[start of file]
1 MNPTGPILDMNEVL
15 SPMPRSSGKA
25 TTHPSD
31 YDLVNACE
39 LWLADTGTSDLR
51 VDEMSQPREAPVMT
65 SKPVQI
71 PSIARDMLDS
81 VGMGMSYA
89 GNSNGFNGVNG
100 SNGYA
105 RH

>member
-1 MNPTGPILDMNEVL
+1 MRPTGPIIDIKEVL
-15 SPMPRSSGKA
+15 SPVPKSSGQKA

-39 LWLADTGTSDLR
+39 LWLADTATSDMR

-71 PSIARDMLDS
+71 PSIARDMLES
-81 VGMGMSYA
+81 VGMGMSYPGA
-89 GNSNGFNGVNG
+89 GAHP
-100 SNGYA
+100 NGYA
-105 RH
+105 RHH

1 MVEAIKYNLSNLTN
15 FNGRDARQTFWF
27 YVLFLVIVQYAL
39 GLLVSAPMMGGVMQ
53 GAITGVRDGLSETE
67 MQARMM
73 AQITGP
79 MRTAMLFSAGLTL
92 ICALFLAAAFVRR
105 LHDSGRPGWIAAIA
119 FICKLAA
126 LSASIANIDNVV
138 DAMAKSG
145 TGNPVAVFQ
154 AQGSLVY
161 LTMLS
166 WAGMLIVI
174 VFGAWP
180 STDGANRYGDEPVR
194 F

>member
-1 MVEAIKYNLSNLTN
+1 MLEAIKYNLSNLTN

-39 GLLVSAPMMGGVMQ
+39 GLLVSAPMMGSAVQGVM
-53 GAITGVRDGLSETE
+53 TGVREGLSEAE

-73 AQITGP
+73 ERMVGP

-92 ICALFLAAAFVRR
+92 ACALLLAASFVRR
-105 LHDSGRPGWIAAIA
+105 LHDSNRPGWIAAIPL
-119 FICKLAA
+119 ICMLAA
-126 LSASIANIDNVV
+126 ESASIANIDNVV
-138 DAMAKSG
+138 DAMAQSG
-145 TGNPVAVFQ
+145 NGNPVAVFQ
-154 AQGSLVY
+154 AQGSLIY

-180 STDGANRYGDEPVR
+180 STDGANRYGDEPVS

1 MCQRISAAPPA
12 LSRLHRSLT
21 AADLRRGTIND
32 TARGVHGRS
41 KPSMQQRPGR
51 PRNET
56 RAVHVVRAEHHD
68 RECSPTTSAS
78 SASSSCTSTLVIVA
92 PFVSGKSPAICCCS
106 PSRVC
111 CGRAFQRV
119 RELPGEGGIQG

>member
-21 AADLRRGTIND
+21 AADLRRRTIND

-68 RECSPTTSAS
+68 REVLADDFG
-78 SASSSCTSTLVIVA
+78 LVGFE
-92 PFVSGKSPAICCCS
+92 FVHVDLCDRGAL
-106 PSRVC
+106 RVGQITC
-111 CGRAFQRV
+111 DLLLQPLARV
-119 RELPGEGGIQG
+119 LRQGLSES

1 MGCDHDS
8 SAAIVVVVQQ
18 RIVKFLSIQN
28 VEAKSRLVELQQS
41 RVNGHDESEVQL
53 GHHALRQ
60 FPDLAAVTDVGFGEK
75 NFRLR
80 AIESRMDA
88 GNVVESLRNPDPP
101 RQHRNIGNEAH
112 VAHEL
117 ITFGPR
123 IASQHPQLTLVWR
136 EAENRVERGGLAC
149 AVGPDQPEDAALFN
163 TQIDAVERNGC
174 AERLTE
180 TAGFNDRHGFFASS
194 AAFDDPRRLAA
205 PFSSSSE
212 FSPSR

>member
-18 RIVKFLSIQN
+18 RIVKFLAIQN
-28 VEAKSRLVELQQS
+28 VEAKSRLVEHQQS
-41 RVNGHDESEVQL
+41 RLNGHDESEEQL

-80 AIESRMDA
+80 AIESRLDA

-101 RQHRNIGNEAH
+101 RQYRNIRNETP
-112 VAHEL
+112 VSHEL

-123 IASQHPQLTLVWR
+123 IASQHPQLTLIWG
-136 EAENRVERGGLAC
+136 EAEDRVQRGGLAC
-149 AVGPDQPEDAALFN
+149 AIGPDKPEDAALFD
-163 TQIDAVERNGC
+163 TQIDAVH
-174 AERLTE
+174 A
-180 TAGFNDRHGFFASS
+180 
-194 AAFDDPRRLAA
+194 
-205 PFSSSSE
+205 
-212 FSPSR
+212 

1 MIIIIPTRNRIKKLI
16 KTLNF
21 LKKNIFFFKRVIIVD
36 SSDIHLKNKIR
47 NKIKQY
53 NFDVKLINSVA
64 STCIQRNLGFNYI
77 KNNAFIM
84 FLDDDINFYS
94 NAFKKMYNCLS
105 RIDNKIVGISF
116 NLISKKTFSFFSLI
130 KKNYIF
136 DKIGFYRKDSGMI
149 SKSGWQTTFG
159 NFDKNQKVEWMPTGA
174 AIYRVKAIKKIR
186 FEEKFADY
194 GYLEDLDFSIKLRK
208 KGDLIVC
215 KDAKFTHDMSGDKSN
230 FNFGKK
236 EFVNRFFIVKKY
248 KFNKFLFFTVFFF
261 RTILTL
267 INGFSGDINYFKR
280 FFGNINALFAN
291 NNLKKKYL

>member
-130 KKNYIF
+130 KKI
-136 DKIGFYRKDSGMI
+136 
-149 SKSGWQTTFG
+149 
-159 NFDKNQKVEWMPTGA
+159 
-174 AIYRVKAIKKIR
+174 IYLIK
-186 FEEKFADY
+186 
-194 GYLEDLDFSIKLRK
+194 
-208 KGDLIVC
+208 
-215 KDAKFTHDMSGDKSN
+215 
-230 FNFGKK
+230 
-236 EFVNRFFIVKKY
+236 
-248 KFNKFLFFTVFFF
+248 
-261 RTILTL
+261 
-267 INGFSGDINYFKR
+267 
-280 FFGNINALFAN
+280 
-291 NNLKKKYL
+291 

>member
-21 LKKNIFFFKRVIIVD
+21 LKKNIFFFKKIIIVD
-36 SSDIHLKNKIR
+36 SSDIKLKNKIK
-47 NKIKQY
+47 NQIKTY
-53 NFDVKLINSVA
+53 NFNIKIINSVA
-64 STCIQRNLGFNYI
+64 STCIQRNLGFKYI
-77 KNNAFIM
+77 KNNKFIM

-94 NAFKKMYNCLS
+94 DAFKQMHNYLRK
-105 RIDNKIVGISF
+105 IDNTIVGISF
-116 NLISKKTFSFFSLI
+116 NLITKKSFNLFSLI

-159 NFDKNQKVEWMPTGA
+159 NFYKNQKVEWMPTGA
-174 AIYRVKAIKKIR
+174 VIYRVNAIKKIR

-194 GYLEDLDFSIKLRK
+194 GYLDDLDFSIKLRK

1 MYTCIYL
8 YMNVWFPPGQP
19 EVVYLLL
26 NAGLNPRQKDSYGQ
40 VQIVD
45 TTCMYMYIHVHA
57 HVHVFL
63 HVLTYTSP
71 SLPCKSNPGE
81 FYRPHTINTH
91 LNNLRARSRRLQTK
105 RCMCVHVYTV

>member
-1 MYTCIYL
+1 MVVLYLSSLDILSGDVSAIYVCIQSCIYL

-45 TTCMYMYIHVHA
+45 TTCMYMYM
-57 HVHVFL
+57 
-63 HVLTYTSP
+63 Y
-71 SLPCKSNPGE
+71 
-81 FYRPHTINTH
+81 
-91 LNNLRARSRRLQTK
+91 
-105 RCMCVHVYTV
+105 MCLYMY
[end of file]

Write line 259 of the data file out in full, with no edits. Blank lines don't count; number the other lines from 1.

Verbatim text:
-57 HVHVFL